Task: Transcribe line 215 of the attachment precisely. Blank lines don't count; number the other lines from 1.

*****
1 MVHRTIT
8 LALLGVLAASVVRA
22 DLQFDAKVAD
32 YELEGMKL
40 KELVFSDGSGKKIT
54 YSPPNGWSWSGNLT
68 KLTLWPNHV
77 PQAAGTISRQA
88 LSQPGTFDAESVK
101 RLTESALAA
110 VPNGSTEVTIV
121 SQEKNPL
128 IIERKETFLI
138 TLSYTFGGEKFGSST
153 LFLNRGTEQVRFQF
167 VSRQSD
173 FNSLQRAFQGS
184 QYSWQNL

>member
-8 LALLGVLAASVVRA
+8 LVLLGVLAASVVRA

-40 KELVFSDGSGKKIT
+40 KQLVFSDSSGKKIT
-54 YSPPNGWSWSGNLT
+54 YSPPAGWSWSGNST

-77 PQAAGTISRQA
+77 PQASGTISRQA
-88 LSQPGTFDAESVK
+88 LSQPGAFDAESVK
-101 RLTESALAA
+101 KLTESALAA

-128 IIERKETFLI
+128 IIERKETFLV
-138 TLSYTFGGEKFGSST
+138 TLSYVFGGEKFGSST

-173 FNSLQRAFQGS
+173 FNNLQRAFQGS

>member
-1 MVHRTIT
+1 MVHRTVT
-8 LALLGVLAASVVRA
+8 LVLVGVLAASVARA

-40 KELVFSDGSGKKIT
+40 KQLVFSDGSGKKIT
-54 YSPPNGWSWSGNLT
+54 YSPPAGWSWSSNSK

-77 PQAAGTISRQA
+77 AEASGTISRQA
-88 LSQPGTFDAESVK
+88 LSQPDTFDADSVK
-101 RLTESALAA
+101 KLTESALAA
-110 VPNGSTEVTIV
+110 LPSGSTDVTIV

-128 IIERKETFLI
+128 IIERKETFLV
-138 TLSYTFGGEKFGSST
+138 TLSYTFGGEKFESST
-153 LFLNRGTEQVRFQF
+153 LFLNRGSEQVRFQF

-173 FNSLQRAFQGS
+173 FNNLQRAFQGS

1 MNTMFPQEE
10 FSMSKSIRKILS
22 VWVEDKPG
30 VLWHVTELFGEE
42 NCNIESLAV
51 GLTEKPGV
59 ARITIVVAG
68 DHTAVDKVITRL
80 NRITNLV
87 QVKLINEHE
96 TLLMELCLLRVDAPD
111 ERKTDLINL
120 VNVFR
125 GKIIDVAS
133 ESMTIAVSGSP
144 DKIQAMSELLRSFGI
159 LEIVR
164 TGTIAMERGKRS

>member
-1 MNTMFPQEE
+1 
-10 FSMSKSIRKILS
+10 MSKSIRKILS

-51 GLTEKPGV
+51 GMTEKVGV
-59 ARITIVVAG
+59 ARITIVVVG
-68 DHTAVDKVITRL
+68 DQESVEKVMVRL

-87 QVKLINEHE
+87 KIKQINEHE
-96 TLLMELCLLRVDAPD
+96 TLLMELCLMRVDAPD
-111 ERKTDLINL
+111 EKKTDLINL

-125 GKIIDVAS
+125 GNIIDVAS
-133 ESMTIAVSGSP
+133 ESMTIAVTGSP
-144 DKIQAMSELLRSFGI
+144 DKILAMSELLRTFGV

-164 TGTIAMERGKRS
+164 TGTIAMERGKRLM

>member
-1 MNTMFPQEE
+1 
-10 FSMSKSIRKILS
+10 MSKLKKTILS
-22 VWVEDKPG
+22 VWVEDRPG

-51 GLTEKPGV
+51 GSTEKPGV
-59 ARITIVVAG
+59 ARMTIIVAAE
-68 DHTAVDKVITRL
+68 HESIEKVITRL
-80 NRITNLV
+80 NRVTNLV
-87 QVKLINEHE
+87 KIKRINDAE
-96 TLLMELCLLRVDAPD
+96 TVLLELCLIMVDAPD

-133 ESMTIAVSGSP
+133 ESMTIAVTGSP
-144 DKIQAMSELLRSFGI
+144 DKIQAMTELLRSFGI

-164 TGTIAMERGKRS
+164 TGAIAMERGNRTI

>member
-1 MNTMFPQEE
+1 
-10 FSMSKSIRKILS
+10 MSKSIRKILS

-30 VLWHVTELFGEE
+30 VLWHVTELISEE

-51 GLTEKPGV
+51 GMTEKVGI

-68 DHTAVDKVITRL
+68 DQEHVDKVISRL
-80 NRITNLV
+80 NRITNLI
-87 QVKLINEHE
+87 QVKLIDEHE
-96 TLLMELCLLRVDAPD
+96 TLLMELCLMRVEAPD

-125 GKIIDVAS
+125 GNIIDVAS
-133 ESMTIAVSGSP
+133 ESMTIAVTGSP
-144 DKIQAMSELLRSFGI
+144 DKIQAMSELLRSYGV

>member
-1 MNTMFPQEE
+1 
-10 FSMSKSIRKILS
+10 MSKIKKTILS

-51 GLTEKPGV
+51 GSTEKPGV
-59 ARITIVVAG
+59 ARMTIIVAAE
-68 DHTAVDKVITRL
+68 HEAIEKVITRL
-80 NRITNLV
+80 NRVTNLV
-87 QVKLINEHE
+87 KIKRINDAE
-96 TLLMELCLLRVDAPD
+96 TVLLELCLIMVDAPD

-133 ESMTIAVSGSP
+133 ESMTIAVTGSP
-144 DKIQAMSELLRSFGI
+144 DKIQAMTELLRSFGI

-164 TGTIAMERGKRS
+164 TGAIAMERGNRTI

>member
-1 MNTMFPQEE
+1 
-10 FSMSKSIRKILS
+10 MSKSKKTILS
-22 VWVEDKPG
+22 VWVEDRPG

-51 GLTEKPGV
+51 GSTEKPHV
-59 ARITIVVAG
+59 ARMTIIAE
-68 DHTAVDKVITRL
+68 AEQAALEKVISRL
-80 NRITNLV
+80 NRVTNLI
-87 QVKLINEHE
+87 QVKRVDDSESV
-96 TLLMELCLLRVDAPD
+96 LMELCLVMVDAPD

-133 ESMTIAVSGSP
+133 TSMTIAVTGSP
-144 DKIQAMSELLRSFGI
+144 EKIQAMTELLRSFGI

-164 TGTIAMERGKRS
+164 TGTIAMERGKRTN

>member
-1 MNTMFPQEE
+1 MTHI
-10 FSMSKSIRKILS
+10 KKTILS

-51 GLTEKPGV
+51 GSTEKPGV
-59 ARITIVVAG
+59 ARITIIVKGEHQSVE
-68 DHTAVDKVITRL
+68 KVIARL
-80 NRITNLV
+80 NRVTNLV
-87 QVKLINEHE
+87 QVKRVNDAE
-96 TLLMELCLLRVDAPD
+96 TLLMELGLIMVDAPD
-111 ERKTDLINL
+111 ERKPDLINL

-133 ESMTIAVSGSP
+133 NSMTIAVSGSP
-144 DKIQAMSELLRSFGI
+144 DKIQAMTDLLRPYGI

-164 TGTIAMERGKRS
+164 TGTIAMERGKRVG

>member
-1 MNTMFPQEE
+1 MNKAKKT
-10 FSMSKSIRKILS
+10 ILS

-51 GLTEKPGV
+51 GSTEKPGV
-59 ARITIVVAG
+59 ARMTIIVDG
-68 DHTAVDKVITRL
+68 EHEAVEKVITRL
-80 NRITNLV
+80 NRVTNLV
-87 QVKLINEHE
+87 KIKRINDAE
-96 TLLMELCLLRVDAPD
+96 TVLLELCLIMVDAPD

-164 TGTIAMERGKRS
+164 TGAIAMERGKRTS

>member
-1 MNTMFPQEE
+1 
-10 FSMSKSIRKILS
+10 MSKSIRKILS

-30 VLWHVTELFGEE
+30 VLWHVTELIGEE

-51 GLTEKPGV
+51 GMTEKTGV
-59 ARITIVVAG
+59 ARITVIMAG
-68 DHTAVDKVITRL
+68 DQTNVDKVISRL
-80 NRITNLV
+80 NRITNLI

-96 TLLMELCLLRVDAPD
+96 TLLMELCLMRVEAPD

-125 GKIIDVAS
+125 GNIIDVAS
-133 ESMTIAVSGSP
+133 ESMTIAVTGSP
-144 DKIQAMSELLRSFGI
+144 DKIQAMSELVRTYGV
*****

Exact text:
-87 QVKLINEHE